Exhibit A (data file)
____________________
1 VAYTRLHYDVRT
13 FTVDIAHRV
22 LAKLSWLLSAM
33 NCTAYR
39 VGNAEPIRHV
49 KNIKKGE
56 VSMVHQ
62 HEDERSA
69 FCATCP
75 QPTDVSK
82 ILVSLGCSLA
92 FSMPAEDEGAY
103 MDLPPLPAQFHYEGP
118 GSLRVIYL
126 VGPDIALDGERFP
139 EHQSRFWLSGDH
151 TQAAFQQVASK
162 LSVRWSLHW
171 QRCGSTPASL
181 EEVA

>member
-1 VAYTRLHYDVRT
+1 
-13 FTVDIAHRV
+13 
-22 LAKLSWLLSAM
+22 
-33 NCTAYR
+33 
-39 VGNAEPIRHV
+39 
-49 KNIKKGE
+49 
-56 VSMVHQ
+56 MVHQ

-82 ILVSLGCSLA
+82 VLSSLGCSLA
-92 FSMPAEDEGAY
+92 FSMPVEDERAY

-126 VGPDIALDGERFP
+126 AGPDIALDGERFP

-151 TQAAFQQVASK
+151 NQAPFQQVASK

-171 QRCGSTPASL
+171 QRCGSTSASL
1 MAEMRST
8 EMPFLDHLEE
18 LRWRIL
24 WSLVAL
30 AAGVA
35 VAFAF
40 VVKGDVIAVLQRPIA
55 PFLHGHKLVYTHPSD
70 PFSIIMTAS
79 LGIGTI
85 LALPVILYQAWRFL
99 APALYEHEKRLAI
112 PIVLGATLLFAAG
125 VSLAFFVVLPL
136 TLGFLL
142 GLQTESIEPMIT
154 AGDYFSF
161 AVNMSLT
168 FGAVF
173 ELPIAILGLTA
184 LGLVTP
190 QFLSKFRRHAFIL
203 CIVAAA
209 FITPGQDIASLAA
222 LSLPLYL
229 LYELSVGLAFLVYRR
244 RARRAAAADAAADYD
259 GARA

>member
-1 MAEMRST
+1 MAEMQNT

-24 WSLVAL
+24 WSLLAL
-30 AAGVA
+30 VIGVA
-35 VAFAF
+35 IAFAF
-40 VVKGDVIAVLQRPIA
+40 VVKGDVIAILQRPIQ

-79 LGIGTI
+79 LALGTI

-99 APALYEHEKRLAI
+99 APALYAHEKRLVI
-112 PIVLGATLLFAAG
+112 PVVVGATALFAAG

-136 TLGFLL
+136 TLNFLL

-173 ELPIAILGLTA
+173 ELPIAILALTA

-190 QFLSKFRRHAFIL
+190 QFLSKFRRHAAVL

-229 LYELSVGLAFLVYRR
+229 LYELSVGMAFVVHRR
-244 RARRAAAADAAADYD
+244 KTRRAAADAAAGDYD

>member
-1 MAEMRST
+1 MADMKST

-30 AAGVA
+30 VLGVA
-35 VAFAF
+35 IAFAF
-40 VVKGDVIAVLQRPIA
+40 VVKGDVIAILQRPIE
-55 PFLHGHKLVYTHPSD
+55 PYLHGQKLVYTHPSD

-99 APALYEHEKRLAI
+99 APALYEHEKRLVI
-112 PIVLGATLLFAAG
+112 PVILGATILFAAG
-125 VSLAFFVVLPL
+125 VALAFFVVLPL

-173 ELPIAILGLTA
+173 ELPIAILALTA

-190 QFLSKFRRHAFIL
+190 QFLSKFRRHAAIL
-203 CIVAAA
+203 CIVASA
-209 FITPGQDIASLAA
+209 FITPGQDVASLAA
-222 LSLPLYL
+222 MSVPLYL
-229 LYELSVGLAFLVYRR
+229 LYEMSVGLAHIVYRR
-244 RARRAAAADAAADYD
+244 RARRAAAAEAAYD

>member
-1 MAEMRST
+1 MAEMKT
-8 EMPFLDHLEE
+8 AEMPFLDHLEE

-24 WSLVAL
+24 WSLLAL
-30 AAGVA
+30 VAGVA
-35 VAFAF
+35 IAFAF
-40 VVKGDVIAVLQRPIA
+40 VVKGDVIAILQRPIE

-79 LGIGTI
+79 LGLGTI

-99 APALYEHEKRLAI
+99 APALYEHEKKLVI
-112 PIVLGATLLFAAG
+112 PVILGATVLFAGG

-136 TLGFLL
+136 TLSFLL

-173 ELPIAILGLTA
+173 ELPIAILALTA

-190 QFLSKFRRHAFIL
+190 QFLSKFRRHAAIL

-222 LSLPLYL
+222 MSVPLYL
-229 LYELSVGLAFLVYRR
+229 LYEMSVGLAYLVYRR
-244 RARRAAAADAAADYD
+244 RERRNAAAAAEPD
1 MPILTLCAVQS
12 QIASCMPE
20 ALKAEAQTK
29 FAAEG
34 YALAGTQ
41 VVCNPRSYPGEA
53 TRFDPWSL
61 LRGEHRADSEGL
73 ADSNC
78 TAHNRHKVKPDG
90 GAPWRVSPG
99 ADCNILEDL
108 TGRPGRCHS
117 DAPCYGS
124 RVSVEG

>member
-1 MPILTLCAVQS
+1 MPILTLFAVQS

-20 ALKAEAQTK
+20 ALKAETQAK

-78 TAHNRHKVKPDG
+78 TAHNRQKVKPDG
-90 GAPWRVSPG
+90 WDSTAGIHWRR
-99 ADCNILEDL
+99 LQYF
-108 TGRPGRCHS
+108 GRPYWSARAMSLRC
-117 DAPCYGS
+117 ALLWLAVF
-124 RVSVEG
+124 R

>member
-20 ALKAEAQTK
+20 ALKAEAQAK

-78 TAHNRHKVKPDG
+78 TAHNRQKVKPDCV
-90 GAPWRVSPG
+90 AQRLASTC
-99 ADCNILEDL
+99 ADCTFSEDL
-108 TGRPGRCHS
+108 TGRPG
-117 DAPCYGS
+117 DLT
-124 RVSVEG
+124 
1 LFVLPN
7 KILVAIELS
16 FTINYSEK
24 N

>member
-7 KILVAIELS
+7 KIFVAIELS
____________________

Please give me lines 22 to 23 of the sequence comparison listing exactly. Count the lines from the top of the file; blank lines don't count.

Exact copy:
-1 VAYTRLHYDVRT
+1 